Drag-and-drop platforms offer beautiful out-of-the-box websites. They all come with starter templates that allow users, to drop in content, whether it’s images, video or copy. You can do more customization work, and it’s a nice platform for someone with no development background who wants to use a tool that feels more like PowerPoint than a web development platform. The drawback is that the customization has some limits. Users have to know the markups of particular providers, they typically need to find someone who has developed on the platform before, otherwise they will have to learn much of the markup during customization the process. It all depends on how much customization is needed and the level of existing experience.
Lastly, HubSpot is a nice hybrid between the former two. It has all the broad functionalities of the CMS platforms with the ease of use of drag-and-drop solutions. There is a monthly cost associated with it, so it depends on your budget. HubSpot is good for people who will be doing a lot of sales-funnel testing. If the aim isn’t to get people through your rapidly changing funnel, then HubSpot is probably not something you need to invest in. Hubspot will also try and pull people to their business model, as a way of selling their CMS platforms and other services.
Are any platforms better or more customizable than others from an SEO standpoint?
Basic Search Engine Optimization is easy to implement on CMS platforms and static website platforms. HubSpot is optimized for this. Drag-and-drop website builders can take a bit of extra custom work. Google doesn’t aggregate all the different pages of a site together; so you have to do a bit of customization work in order to bolt those together and add up all the hits for a higher ranking.
Could you talk more about what can and can’t be done in terms of design on different platforms?
Static sites, CMSs, drag-and-drops and even HubSpot, to a certain degree, offer a lot of customization options, too many to start listing off. It really depends on the level of experience you have with a platform. They’re written in different languages, and you have to know how each platform does what it does in order to customize it.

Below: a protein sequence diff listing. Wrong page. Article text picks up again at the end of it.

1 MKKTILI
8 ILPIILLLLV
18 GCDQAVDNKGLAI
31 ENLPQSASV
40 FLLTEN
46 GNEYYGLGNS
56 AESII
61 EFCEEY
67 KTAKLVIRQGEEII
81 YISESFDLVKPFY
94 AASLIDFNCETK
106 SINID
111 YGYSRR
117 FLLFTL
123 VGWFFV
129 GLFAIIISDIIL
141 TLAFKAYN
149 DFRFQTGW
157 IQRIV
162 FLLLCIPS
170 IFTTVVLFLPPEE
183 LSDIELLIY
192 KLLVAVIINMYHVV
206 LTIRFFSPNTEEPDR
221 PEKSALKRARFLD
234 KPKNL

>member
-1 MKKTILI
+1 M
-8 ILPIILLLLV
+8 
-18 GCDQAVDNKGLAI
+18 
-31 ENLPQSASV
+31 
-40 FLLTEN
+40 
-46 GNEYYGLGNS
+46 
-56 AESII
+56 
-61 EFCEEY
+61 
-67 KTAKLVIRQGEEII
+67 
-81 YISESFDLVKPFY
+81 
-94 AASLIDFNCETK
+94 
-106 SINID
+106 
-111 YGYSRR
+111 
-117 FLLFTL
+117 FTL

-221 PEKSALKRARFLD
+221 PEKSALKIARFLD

E-commerce platforms offer the least amount of customization; many times, there is a traditional shopping cart path. There have been additional functionalities added over time which can be turned on or off for a website. For most people, we wouldn’t advise going too far off the path anyway, since we want to leverage the known, learned behavior online shoppers are already familiar with.
Are any of these types of platforms more vulnerable than the others from a security standpoint?
We haven’t assessed the security of each and every platform provider, but in general, if the things which need to be done are done, you should be okay from a security standpoint. Any CMS or static site needs to stay on the most current version of Drupal or WordPress. Running an old, legacy version will miss some of the threats which for which developers have built securities. When you hear “WordPress isn’t safe anymore” it refers to websites that have been attacked that were using an old version. Changing passwords frequently and making sure you’re staying up-to-date are little things that make a huge difference. We tell clients, if they don’t want to be bothered with these tasks or be responsible for making manual updates, they can retain a third-party for a small monthly fee to keep an eye on security and make updates as soon as they come out.
WordPress is being used by an overwhelming majority of websites out there. Just because they’re the biggest, they are targeted more often. At the same time, if site owners are taking the right precautions, they should be okay. The number of threats reported by security firms can be a little deceptive because there are fixes in place for a vast majority of reported threats.
There are no platforms I’d mention that we would label as a bad choice where security is concerned. We’ve worked with medical organizations subject to HIPAA privacy and security compliance. It’s a whole new layer of security that needs to be employed, and we’ve never been afraid of using any of these specific solutions for any of our clients.
How do different platforms affect website performance and speed?
Performance and speed aren’t mentioned to a great extent on the platforms’ websites. The important thing is making sure that your code is up-to-date. You don’t need things in your code that browsers already handle, so it’s important to make sure you’re pulling unnecessary Java out and so on, making sure it’s optimized. From a design perspective, you can budget your bells and whistles. There may be a feature on a page that looks nice but they can come with a heavy performance cost and with limited usability or benefit. Is loading 20 pictures into a carousel really necessary, given that it will slow the page down? We look at what’s on the page, what components are being used, how many plugins are loaded at the same time, and whether the load is too much.
Is there anything else you wanted to add around choosing a CMS or building a website?
It’s important to note that there’s not always a right and wrong answer when choosing a CMS or platform type. These are unique conversations we try to have with every client, and it’s important to make sure that the code is semantic and accessible. We pay careful attention to this for all of our clients.